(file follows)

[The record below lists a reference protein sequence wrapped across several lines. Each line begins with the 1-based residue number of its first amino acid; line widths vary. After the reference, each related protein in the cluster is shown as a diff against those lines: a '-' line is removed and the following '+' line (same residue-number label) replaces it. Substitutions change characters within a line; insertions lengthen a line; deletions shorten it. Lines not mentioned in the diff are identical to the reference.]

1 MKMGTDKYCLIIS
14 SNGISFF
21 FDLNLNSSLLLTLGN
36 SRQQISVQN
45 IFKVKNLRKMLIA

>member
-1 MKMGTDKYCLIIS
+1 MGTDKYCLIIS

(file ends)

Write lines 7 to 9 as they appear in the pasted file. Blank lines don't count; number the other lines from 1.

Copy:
>member
-1 MKMGTDKYCLIIS
+1 MGTDKYCLIIS